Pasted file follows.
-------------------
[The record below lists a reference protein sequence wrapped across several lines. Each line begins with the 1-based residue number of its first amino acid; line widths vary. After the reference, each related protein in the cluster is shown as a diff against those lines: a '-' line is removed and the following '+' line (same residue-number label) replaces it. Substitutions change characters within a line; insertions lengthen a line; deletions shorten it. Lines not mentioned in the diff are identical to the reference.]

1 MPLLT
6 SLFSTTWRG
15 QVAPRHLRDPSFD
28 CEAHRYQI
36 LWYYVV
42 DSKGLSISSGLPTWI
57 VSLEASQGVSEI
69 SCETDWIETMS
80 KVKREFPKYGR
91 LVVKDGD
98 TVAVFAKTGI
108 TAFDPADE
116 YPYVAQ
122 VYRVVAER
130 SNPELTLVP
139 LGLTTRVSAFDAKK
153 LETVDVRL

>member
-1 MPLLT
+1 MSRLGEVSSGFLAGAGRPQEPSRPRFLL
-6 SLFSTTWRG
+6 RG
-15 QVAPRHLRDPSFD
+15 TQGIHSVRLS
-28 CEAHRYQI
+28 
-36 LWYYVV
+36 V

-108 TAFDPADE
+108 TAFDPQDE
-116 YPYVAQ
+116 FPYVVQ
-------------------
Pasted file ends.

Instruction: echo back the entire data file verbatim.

[The record below lists a reference protein sequence wrapped across several lines. Each line begins with the 1-based residue number of its first amino acid; line widths vary. After the reference, each related protein in the cluster is shown as a diff against those lines: a '-' line is removed and the following '+' line (same residue-number label) replaces it. Substitutions change characters within a line; insertions lengthen a line; deletions shorten it. Lines not mentioned in the diff are identical to the reference.]

1 MPLLT
6 SLFSTTWRG
15 QVAPRHLRDPSFD
28 CEAHRYQI
36 LWYYVV
42 DSKGLSISSGLPTWI
57 VSLEASQGVSEI
69 SCETDWIETMS
80 KVKREFPKYGR
91 LVVKDGD
98 TVAVFAKTGI
108 TAFDPADE
116 YPYVAQ
122 VYRVVAER
130 SNPELTLVP
139 LGLTTRVSAFDAKK
153 LETVDVRL

>member
-1 MPLLT
+1 MSRLGEVSSGFLAGAGRPQEPSRPRFLL
-6 SLFSTTWRG
+6 RG
-15 QVAPRHLRDPSFD
+15 TQGIHSVRLS
-28 CEAHRYQI
+28 
-36 LWYYVV
+36 V

-108 TAFDPADE
+108 TAFDPQDE
-116 YPYVAQ
+116 FPYVVQ